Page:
Manchester Publisher's Note:
For nearly a decade, Manchester has been
trying to attract a downtown movie
Most downtown boosters believe that a theater would bring more people
downtown, helping support all sorts of other business, such as retail,
restaurants, nightlife and real estate.
Unfortunately, itís very unlikely that one of the large theater chains
would open a theater downtown. For starters the Regal Cinema Group
controls three theaters on the outskirts of the city. Itís also the
countryís largest theater chain. This means that movie distributors,
such as Universal and Fox, are unlikely to provide mainstream films to a
downtown theater in competition with Regal. Itís also unlikely that
Regal itself would open a theater downtown. It doesnít need to and stock
owners have been draining cash from the chain in the form of large
dividend payments. So large, in fact, that Regal has gone into debt to
make them. Clearly, Regal is not in an expansion mode. Many Wall Street
investors think that future growth in theaters is unlikely due to the
growth of other entertainment options, such as video games, so thereís
not much pressure for Regal to open new theaters.
this means that if Manchester is to get a theater itís going to have to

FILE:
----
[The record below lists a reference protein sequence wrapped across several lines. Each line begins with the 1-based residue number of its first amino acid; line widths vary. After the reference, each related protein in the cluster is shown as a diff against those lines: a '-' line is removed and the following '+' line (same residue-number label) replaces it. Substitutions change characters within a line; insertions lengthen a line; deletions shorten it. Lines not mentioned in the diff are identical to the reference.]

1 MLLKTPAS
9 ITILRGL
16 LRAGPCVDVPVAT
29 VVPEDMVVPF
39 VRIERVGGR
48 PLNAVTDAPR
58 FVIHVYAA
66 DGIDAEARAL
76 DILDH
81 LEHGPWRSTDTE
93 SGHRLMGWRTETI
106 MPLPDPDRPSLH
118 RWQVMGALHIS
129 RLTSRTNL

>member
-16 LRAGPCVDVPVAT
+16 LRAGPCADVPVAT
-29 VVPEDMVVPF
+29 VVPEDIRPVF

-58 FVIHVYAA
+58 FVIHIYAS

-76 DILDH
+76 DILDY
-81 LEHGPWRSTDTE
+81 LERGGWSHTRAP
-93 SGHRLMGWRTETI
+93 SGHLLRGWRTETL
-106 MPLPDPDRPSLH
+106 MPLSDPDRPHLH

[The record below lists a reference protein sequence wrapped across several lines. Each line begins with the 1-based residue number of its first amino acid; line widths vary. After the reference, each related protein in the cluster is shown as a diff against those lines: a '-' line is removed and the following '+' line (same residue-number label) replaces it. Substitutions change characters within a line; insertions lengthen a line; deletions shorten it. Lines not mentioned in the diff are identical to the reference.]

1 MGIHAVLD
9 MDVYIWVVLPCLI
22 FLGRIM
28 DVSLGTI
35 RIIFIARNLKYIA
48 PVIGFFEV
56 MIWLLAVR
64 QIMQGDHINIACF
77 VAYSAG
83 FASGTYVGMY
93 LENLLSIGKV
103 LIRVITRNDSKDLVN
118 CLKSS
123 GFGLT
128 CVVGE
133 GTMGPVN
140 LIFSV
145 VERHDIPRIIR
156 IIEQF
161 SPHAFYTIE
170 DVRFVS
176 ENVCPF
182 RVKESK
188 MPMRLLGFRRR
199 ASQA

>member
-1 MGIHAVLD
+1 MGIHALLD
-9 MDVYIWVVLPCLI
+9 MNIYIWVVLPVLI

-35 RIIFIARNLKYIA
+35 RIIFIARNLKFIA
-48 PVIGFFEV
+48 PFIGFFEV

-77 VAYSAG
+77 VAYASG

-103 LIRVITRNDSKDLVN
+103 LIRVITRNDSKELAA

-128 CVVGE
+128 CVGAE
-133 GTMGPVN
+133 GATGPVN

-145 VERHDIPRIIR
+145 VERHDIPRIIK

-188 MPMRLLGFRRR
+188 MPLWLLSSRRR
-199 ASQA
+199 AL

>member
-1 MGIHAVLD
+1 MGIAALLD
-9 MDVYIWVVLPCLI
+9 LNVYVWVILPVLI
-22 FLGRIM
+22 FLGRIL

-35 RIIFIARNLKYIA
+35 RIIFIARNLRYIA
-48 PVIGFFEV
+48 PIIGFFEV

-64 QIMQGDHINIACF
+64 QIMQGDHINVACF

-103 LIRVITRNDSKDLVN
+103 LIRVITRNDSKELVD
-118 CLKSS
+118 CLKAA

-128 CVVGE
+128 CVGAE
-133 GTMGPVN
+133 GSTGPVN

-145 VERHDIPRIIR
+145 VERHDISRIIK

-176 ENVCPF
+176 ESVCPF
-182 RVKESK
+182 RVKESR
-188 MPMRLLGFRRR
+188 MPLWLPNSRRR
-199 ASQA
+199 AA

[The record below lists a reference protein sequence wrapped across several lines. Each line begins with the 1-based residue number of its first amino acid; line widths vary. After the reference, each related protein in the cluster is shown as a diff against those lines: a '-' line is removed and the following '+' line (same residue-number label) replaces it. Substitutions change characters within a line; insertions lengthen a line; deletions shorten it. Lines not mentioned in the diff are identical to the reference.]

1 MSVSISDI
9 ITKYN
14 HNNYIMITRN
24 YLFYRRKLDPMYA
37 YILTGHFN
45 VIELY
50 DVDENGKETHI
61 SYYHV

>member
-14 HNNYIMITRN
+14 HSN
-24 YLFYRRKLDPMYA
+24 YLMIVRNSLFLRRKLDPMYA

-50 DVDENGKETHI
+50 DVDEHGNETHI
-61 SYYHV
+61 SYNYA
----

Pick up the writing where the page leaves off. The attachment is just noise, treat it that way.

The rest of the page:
be a local group that invests in it and itís going to have to show
smaller-budget, independent films that arenít able to show their films
at Regal. Wilton Town Hall Theater in Wilton does this successfully, as
does the Music Hall in Portsmouth and the Colonial Theater in Keene.
However, Manchester doesnít have an old theater like Wilton, Portsmouth
and Keene. The Palace is a repertory theater and all booked up with
plays ó and thatís an excellent thing. Itís not a place we can show
movies on a regular basis.
model for Manchester may exist in Newburyport. There, a one-screen
theater is run in a storefront called the Screening Room. Itís likely
not all that profitable, but it works. It brings people from all over
northern New England into Newburyport. After or before the movie, they
eat in local restaurants and shop in local retail. Itís also another
amenity that attracts business and a highly educated workforce in
conjunction with other arts and entertainment services, such as
restaurants and parks.
Itís true that a small one-screen theater wouldnít bring the thousands
of people downtown a large multiplex theater would, but it would
certainly be another piece to enhance the entertainment puzzle of
This is the kind of project that a small group of volunteers could help
make happen with the help of InTown Manchester, the visitor and
convention bureau and Manchester city government development office.
If anyone is interested in getting something like this started, please
give me a call at 625-1855, Ext. 21 or e-mail at email@example.com.
you havenít come across the radio show Chat Ďn Chew on WTPL (107.7 FM),
you should take the time to listen every Sunday at 9 a.m. Itís a great
local show featuring local restaurants and foodies. Our own Amy Diaz is
on each week.
Under pressure from Wall Street, many radio companies have replaced
local programming with national talk show hosts and bland music. This
trend makes it more important for us listeners to support local
programimng when we can find it. Chat ní Chew is one of those great
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